Download it - HERE
Enormous gratitude is due to Irena Čerčnik of the Celje Center for Contemporary Arts for sending me the CDR, Matjaž Rebevšek for consenting the interrogation as well as Milko Poštrak of Faculty of Social Work, Ljubljana / Radio Študent.
Optimalni Usodni Minimum tape is still a much wanted item, I would be more than happy to see it on my blog.
 - http://users.triera.net/bedradan/bedrac.html
 - http://www.premoderno.com/ervin.htm
Saturday, June 20, 2009
The excitement of finding and sharing these kind of things was one of the reasons I started doing my blog 2 years ago. To find anything on this scale of importance in Yugoslav scene was unimaginable at the time when I stumbled upon it and so far, it really can't be paralleled by anything. It is a great joy indeed to share this.
Talking about Makedonska Streljba in the last post was a nice innuendo for this one. On the very fringes of the Makedonska Streljba movement there were several very interesting developments most of whom remained unfamiliar even in the Macedonian public, let alone in Yugoslavia or world. Certainly the most important of these is Aporea or Apokrifna Realnost [or Apocryphal Reality, Macedonian Cyrillic: Апореа/Апокрифна Реалност] from Skopje, a multimedia project whose musical output could easily fit the best tradition of any ritual industrial bands that rose in mid and late 80es era on labels like Nekrophile Rekords, ADN, Touch, etc. What was an important influence for all of the bands from Makedonska Streljba, for Aporea it was a starting ground: the active exploration of the complex relationships with their own cultural and spiritual heritage through a specific postmodern, westernized frame of work - art exhibitions, music distributing, subcultural activity, as means of reconciling their people with the new reality they were heading to, but in the same time - finding an adequate modus viviendi for an individual's own spiritual continuance within the sociological context of postmodern Europe. In Aporea's mythology, the context in which that transition would be made possible is referred to as "New Europe" and it is best described in words of Goran Lišnjić's 1989 article "Lanterna Magica" about Aporea: "Spiritual nation becomes and remains in the spiritual homeland without borders".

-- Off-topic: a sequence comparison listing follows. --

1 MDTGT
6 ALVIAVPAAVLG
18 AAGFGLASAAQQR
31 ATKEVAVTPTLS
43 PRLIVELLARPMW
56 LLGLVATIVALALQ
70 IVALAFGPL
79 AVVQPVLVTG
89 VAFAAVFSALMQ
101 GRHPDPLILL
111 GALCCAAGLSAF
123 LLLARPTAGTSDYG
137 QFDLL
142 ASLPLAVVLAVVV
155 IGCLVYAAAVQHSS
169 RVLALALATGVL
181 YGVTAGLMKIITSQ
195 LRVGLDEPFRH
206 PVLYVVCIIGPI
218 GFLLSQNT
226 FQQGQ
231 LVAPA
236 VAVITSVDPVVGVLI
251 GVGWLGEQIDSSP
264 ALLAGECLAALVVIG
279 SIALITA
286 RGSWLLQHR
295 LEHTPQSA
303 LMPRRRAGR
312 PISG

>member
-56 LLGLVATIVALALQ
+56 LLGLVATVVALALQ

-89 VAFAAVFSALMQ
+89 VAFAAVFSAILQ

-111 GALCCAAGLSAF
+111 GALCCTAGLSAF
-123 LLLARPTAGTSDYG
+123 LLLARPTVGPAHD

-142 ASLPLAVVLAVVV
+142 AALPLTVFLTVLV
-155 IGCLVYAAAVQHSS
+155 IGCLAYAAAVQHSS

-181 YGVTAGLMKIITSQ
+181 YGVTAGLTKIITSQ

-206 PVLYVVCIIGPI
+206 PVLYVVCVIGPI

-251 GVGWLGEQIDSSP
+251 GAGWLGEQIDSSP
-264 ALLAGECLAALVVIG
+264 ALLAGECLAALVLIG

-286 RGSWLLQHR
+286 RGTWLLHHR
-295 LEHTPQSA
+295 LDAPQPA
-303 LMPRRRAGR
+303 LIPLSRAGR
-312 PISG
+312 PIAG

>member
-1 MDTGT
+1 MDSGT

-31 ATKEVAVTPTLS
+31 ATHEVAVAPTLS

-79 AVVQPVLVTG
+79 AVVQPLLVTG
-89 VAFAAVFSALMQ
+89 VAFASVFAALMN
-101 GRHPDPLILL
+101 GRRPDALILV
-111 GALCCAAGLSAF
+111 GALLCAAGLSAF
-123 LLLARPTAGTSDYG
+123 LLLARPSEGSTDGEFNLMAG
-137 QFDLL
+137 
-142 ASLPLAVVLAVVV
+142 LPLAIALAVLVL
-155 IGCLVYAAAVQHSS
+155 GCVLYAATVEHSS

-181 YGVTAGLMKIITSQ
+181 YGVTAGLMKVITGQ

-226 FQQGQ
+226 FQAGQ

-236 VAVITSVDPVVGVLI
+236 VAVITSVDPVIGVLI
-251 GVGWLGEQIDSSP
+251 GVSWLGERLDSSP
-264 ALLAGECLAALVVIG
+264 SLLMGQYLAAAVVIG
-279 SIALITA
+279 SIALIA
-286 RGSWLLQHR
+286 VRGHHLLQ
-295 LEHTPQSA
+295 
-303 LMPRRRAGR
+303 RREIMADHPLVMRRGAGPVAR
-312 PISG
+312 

Under the spiritual guidance of Father Stefan Sandžakovski of the Macedonian Orthodox Church, Aporea was a loose collective of people of whom the most prominent were Goran Trajkoski, Zoran Spasovski, Klime Kovačevski, Metodij Zlatanov and Neven Ćulibrk. The remaining outer core was comprised of painters-iconographers and calligraphers Kiril Zlatanov (brother of the aforementioned Metodij) and Lazar Lečić as well as Predrag Cvetičanin, frontman of the Niš post-punk band Dobri Isak. On the eve of the last ever gig of Padot Na Vizantija, that took place in Banjaluka (Bosnia and Herzegovina) in July of 1985, Goran Trajkovski met an ardent fan of Padot Na Vizantija's work - Neven Ćulibrk (nowadays Father Jovan Ćulibrk, mentioned in the previous post), local alternative culture activist-journalist, part-time member of NEP and literature student with a particular interest in traditionalism and matters of faith. It was this friendship that made Aporea come to life and soon, in August of 1985 the first Aporea get-together was organized in Struga (Macedonia). In April of 1986 the very first public manifestation of Aporea was organized in the Pedagogical Academy of Banjaluka in the form of an art-exhibition that tackled the issues of the relationship between the East and the West, the traditional and the modern, through referencing and juxtaposting the diverse historical avant-gardes that existed in the Balkans in various periods of time [i.e. the art of Leonid Šejka or Ljubomir Micić's Zenitism] that also dealt with the issue. Until autumn of 1986 Aporea made the first and only issue of their fanzine of the same name, followed by the 1987 release of a fanzine-book "Apokrifna Realnost" that had somewhat of a role of a manifest. The only music document of Aporea "Na Rekah Vavilonskih" was recorded and distributed on a cheap cassette tape in 1988 for the occasion of ongoing TV documentary project about life and work of a painter-iconographer Lazar Lečić from Čurug (Serbia), a member of Aporea at the time. Due to the fact that in the brief period after the cease of activities of Padot Na Vizantija in 1985, Goran Trajkoski and Zoran Spasovski got involved with Mizar, Macedonian mega-band, as well as the fact that Neven Ćulibrk lived mostly between Zagreb and Banjaluka, Aporea only made a scarce documentation of its existence. There isn't a strict point in time when Aporea became Anastasia, but it somehow coincided with the abandonment of Aporea's multimedia activity that a new band, a strictly music-oriented Anastasia, followed. In that respect, it could be said that Aporea lasted until 1988 when a performance/exhibition of Metodij Zlatanov's visual poetry entitled "Sveti Jovan Neroden" was held in Zagreb's Lapidarij. Contrary to what I said in the previous post [more specifically on the entry on NEP], Aporea actually never performed live as a music group.